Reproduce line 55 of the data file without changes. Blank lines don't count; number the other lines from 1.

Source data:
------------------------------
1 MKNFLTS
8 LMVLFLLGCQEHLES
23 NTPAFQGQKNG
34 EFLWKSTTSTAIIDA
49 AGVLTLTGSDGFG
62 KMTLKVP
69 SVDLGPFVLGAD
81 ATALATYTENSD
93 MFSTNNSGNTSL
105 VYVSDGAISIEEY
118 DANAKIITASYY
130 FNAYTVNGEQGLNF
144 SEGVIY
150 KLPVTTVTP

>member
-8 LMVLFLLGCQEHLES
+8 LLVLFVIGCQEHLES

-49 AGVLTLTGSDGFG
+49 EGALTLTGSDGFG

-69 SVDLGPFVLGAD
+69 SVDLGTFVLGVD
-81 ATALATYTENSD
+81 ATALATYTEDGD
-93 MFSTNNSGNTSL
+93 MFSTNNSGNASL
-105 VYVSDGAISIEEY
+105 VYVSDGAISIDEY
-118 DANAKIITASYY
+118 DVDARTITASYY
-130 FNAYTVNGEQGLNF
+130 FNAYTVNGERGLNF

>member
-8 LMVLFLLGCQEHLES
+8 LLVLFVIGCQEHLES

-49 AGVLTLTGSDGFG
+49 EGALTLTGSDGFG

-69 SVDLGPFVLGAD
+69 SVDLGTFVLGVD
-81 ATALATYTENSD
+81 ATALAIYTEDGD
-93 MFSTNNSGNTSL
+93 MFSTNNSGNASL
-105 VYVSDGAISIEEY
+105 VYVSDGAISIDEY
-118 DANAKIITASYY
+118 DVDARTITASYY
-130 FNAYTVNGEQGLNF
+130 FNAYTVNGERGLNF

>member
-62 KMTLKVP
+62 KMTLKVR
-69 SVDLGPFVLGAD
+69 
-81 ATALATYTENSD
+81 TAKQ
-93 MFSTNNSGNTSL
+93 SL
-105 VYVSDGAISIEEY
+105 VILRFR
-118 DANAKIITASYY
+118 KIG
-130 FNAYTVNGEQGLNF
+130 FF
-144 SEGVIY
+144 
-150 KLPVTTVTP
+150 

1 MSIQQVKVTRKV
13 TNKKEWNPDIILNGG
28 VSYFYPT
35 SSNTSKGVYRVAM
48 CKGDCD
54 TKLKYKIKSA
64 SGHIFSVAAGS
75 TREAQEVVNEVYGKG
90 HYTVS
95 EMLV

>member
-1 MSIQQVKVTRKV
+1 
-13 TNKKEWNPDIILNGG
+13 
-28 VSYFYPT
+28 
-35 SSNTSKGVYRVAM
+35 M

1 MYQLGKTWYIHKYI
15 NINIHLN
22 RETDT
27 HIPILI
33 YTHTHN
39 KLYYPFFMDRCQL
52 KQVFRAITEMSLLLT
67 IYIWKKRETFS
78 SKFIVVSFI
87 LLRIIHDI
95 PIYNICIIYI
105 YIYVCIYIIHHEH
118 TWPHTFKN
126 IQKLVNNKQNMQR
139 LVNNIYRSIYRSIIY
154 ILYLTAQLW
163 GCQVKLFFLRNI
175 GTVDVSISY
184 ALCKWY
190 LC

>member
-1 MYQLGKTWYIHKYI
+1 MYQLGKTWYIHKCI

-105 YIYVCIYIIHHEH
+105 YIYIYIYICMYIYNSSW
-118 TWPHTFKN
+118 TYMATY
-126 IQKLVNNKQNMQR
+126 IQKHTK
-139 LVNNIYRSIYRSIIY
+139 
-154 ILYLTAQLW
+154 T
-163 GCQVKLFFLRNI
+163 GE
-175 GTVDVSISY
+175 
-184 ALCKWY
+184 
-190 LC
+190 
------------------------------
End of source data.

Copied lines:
+81 TAKQ